Eating Can Be Fun! Using Food as Enrichment for Your Pet

Did you know that keeping your pet active, motivated and mentally stimulated can be easily accomplished when feeding becomes an activity and not just a routine?

Environmental Enrichment isn’t just for zoo animals anymore.  The benefits of using food as behavioral enrichment have long been recognized by Veterinarians and Animal Husbandry experts.  For example, many zoos feed captive wild animals in ways that allow them to express natural behaviors of hunting and foraging. Zoos also use behavioral enrichment to prevent animals from getting bored.

Our household pets are highly adapted to living in a variety of environments but they still have many of the same instincts as their wild ancestors.  Prey acquisition and consumption (“hunting”) is one of the most universal behaviors to predators of all species. There are several effective and easy ways you can make feeding your pet both interesting and rewarding so let’s get started!!!

Before you begin, keep in mind that providing your pet with a complete and balanced diet is the cornerstone to a healthy, happy animal.  If you are unsure of the best food type for your pet, ask one of your Veterinary Health Care Team
members for advice.  Does your pet require a special, prescription food for management of chronic disease conditions?  Don’t worry – even pets with special nutritional needs can have their meals enhanced by enrichment activities.

Let’s start thinking “outside of the food bowl.” Animals in the wild can spend up to 80% of their day searching for, acquiring, and eating their food.  Time spent doing these activities means that an animal will maintain a healthy body condition while it’s mind stays very busy, burning a lot of physical and mental energy in the process. Compared to wild animals, the average pet dog and cat spends less than 1% of their day searching for food. Feeding from a bowl encourages concentrated
eating and can often result in over-eating or other problems associated with
rapid consumption of food (such as GDV or “Bloat”). Although your pet is not
a wild animal, it still needs appropriate outlets for expending energy. Most of our domestic dogs and cats have some level of “prey drive” and if that drive is not channeled appropriately, it could lead to behavioral problems.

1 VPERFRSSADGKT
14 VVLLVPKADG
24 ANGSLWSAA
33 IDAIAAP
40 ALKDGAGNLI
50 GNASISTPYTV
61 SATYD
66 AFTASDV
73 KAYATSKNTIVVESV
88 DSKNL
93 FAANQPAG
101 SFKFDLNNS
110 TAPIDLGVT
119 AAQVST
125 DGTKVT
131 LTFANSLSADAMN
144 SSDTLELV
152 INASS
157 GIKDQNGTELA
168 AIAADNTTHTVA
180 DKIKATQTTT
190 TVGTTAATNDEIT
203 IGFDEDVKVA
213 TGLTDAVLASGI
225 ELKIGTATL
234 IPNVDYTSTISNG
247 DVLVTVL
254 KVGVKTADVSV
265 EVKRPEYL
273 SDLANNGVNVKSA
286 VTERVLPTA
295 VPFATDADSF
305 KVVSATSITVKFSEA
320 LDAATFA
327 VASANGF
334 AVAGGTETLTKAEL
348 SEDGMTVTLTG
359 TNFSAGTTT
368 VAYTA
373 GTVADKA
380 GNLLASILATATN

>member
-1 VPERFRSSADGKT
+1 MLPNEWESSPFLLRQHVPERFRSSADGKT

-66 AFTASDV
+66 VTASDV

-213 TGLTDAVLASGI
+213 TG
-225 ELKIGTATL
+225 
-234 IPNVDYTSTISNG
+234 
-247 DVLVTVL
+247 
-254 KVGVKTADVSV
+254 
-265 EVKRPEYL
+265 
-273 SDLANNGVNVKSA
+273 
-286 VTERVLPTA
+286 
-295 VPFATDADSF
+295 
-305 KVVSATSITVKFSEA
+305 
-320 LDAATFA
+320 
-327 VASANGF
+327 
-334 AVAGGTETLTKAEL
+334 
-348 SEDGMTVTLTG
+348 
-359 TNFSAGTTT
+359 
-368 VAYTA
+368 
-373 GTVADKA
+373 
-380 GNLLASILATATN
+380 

So, what do you do with the food is it isn’t in a bowl?!?!?!?  The main goals of enrichment feeding are to increase the time it takes for your pet to eat it’s food, and to encourage mental stimulation and physical activity. Many pet product companies make “Activity Toys” that are designed specifically for play and foraging behavior.  Toys such as the “Kibble Nibble” (from Premier Pet Products), “Slim Cat” or the “Buster Cube Dog Toy” are only a few of the many products available that will encourage problem solving activities by your pet.  Toys such as these are designed to work with the typical kibble-style (“dry”) pet foods. Other products, such as “KONG” brand toys are more suited to moist or canned foods that can be stuffed (and even frozen) into the toys.  These products force your pet to spend more time working on eating. Using different types of toys and
alternating how and when you use them, can help prevent your pet from getting
bored.  Just as with food bowls, enrichment toys should be kept clean with warm, soapy water….then rinsed and dried well.

Feeding for enrichment is possible on any budget.  For example, two or more paper towel rolls could be filled with snacks and hidden around the house.  Making a game out of meal-time can also be done if you have stairs in your home or a climbing tree for your cat.  All you need to do is take a few kibbles of food and place them on the stairs or cat tree and “hide” them under a paper Dixie Cup.
Really, you are only limited by your imagination!

Is your pet overweight (like_____% of the pet population)?  Unfortunately, obesity is responsible for numerous illnesses faced by our pets today.  But good news! One of the benefits of enrichment feeding protocols is weight loss!Controlling food intake and increasing your pet’s metabolic rate through regular daily activity are the keys to preventing and treating obesity. Just as with people, eating at a more controlled pace helps your pet feel full and satisfied, slower eating can help that hungry pet of your’s who needs to lose weight.

Is your pet testing your patience by directing it’s extra energy into activities you would rather not deal with?  If so, using and enrichment feeding protocol can help to prevent some common behavioral problems such as:  Separation Anxiety, Inter-pet Aggression or Destructive Actions Due to Boredom.

The great news is that there is no “wrong” way to provide enrichment.  Finding what works best for you and your pet is the key to success.  Here are a few tips to help with the transition.

*Start by choosing one meal per day as an “Enrichment Meal”.  Gradually you
can build up the amount of time and number of activities offered each day (or
each week).  Remember:  “Slow and steady wins the race!”
*Find activities and toys that are easy to work into your own routine and that your pet enjoys.  Enrichment feeding shouldn’t be “work,” it should be fun
for both you and your pet!
*Having several different activities and planning ahead of time helps keep the process simple for you and will help to keep your pet on their toes.
*Be persistent and let creativity be your guide.  It is important to experiment and to know that not everything you try will work.  But don’t give up… Let the excitement of trying new and different things drive your efforts to bring more enrichment to your pet’s life.  And who knows, maybe in the process the ever-important bond between you and your beloved pet may grow even stronger and stronger!

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